So maybe if I had read it, and I hadn’t heard his voice say “literally” out loud, I might have not been so put off by the use of literally when he meant nothing. He could have just used the bad metaphor and skipped the adverb.
    …But then…
    What the fuck is up with all the flowery language in this book?  I know he’s the boss, but is he a really bad writer? I’d figure him for some laconic Raymond Chandler or  bad? I’m only to the chapter when he first sees Elvis on the Ed Sullivan Show, but that’s a bad chapter.
    and Caterwauling? The Boss does not use the word “caterwauling.”
    Unless….unless that was something his mother yelled at him, which isn’t impossible.  His mother was a legal secretary; she probably had a decent vocabulary.
    The jury is out.

Buffy the Vampire Slayer. But Season 5, so really just WTF why did there have to be Dawn and can’t a Chaos demon just fucking eat her or something?

So here’s a confession: as much as I love Buffy the Vampire Slayer, I almost only watch season 2 or season 3.  Sometimes it’s on reruns and I’ll watch whatever, and of course I’ll watch, “Once More with Feeling,” any fucking time—like maybe right now instead of writing this—but I have only seen season 7 once. One time.  I’ve seen season 3 so many times that I can say the words along with it like I’m watching Star Wars. So when I was coming home from the fucked up Japanese movie (more about that later) wondering if I should go back to watch the horrendous CBS show (more about that later, too.) and Alex at FD said, she was just going to go home and watch Buffy I envied her, but I also thought, I ALWAYS watch Buffy. I need to watch something new. Jerkpatrick said he was going to rewatch season 5 I thought, WHAT?

Season 5 was originally on in 1999, so when I still lived in San Francisco and maybe videotaped it, but it was so annoying, it’s possible I didn’t even watch the episodes as they were aired because Dawn was so horrible. I don’t even remember when I stopped recording it. I mean, buying DVD seasons didn’t become a thing until the mid aughts.

I mean season Six, when Buffy comes back from the dead is better than season Four “College is so hard” season.

Who watches season Five? Isn’t that when gross little Dawn shows up? YUUUUUck.  Could they have made her more ehlthdh? I don’t know how to express my distain for adding a whiney little annoying thing to Buffy.  Sure, they had Cordelia. But Cordelia never was stupid or a whiner. The character was well written, bratty and intentionally shallow. Meant to represent the person that Buffy would have been had she not be cursed to be the slayer. She wouldn’t have been chilling with the likes of Xander or Willow if she could still have been prom queen or a cheerleader.  But because she was a weirdo who needed some help—which she does always need from Willow, less often from Xander, but also from Angel and Giles, and we are to understand the reason she is so successful as the slayer, more than any other girl before her—she doesn’t die at sixteen like most slayers because of her friends.  But if Dawn had showed up before season 4 NO ONE would have watched this shit. I mean talk about ruining a perfectly good show. Anyway.  This isn’t about Season 4 at all, this is about HOW COME NO ONE LEARNS FROM EVERYONE ELSE’S MISTAKES.  Really? Bringing on a young person worked so fucking well for Family Ties and Growing Pains and every other fucking show that has done it.  And for god’s sake, she’s the same age as they were when the show started, can they stop treating her like she’s four? And can the character stop being written that way?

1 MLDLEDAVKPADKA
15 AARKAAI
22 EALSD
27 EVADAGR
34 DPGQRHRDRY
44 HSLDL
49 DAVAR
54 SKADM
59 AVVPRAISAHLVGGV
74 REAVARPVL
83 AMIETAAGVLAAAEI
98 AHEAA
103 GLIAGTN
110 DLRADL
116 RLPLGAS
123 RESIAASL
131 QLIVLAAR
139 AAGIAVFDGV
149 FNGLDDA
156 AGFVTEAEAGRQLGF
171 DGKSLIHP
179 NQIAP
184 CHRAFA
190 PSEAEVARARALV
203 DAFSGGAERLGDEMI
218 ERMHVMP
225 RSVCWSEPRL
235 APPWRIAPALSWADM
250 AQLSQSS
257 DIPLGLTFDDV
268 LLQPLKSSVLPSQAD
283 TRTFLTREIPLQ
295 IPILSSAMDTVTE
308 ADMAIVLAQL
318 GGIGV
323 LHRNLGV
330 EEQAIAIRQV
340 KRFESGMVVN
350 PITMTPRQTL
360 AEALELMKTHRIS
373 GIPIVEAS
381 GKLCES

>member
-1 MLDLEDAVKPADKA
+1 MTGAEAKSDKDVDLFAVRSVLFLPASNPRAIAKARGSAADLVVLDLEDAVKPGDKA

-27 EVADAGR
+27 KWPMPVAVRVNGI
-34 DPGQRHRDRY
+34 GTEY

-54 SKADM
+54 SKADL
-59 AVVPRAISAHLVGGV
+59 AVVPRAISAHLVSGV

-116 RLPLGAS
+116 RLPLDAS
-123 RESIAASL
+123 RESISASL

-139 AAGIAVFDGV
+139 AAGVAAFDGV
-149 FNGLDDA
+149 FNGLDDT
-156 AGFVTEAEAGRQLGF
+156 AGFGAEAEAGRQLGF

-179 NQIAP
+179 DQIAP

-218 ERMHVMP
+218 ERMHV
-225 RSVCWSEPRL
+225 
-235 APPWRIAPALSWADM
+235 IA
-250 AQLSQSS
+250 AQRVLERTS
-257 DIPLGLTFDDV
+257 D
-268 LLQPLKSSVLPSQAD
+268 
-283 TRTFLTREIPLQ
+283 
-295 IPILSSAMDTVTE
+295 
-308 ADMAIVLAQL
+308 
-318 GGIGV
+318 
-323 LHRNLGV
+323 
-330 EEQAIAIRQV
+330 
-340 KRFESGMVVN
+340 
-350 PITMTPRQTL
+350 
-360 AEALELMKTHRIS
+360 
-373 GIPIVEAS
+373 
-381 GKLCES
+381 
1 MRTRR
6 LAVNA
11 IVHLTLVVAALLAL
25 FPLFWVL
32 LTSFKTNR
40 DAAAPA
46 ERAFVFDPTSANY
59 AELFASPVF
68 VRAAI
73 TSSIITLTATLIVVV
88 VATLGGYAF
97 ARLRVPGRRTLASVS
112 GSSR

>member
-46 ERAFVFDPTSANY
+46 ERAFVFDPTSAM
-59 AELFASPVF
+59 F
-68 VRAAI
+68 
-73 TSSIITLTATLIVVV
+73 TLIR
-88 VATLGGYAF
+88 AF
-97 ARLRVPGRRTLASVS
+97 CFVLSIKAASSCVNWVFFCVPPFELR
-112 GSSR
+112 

this morning’s facebook rant about superhero movies stealing superheroes from nerds.

this i just bought-back from the site stealers over at GoDaddy. So here i go again with the rants.

this was a facebook post to my friend Dean Haspiel’s rave review of Logan.

*i do, now, want to see Logan, even though

And there is a thing that has happened with super hero movies that I’m assuming you guys will get because (being presumptuous now because I’m talking to Dean’s collective friends, but I met Dean because I was wearing a comic book t-shirt) you are comic book guys–but essentially comic books and ESPECIALLY super hero comic books were for nerdy wish fulfillment for teenaged boys which allowed for things like the skills of smart kids to actually be useful and cool and funny–I’m thinking Spider-Man and xmen here, because those are the ones I read–but never involved senseless violence and rarely violence against women or non-super characters…and in the last decade super hero MOVIES (and I don’t know about the comics because I no longer read them) have entirely moved away from complex questions of intelligence or inferiority and become basically random violence like the regular shoot-em-up movies appealing to exactly the opposite of the market the comic characters were originally appealing to.